DAOpunks blaze new trails, leading others to fertile promised lands, where they find opportunity, meaningful work, community, and untold abundance. We build the bridges. We blaze the trails. With openness, we invite others to join us. Together we go further. A better world awaits. DAOpunks lead the way.

DAO Punk | Crypto Native #107

Part of the mission statement that really resounds with me is “enable humans to liberate themselves”.  A huge part of web3 and crypto is decentralization and personal sovereignty.  Neither of these is achieved through a centralized authority or power structure.  Liberty is achieved through both individual drive and community support.  Going back to my origin story above, I grew up around punk rockers. Being punk was ingrained in my upbringing.  I literally had no choice but to become familiar with being punk.

A huge part of punk rock is the anarchy symbol. The Sex Pistols wrote the popular song “Anarchy in the UK” and toured all the unpopular cities in middle America bringing punk rock to a latchkey kid youth culture. Bands all throughout the 80’s punk scene like Exploited, Black Flag, Fear, Dead Kennedys, Circle Jerks, Bad Brains, JFA, and many others freely used the anarchy symbol. Every city with a skatepunk scene and skateable drainage ditches had anarchy symbols spray painted on them.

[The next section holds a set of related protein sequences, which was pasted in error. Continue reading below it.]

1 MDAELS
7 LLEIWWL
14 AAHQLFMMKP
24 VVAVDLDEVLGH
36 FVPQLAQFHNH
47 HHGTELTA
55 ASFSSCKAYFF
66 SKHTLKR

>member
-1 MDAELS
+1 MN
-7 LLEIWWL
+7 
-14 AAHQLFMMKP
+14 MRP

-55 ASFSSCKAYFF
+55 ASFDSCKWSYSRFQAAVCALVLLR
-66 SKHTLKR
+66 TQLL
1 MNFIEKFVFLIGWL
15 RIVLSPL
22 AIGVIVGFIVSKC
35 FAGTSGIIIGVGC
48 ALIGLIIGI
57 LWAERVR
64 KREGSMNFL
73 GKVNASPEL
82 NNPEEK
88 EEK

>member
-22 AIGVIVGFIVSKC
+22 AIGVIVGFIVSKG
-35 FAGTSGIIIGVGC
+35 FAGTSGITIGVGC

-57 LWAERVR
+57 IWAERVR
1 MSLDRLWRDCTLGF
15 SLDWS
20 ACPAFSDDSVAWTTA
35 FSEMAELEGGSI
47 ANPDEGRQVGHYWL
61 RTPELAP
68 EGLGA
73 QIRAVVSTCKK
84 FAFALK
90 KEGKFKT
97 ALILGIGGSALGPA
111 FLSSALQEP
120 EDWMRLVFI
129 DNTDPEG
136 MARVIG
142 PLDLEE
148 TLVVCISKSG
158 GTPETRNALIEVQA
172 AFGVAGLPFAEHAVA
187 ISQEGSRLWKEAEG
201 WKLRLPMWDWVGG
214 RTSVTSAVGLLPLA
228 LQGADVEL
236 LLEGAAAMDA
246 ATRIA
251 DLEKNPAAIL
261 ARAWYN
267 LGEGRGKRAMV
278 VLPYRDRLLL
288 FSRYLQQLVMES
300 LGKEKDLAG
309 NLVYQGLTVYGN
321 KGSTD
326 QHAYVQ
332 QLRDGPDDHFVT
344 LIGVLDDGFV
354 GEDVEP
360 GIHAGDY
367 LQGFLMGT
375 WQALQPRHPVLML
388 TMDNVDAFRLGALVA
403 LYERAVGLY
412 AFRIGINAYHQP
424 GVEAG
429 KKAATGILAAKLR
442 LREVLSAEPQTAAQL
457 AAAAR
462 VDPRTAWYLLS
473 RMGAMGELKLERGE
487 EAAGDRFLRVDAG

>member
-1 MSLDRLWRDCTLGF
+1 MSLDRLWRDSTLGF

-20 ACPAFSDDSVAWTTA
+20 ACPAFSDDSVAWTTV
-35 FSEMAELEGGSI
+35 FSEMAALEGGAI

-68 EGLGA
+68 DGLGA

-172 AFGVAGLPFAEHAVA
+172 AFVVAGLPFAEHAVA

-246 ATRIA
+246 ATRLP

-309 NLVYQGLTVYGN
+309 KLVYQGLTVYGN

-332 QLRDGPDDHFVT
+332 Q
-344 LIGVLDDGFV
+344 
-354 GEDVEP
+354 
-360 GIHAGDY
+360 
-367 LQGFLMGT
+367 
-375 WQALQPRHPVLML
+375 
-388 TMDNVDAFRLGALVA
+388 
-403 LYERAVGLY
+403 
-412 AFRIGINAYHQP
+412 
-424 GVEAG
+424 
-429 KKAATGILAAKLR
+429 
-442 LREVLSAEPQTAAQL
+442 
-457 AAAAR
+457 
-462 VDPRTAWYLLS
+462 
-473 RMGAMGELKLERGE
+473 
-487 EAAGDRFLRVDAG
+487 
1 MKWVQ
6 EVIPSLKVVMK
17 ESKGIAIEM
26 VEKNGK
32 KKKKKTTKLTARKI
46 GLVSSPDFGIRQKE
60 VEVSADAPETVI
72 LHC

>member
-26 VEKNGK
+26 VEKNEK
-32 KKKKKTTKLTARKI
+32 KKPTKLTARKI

What did all this mean? There was no central authority that declared a punk movement.   The very meaning of the word mean “without ruler”.  In Greek, the word anarkhia is broken down into “an” (no/not) "archia" (ruler). So literally the word means without ruler. If you want to stretch that to decentralized, well, I am personally ok with that. Lol. However, many people see the anarchy symbol and see it as chaos or social disorder.  Some philosophers such as Thomas Hobbes see anarchy as without government, so as a result it must assume that there is no governance.  I do not personally share this view.  In nature, we have seen that there is an underlying force that all natural beings fall into such as the Fibonacci sequence, for example. In native tribes, we have seen communities thrive without a specific central authority figure at the helm.

As a personal experience, I have seen DIY skateboarding communities build amazing concrete structures in ditches that many have enjoyed. They are a constant work in progress and reveal a story of mistakes and successes by building out in the open.  (We see this in our open source developer communities) In many cases, some of the best concrete skatepark builders had their start making DIY spots.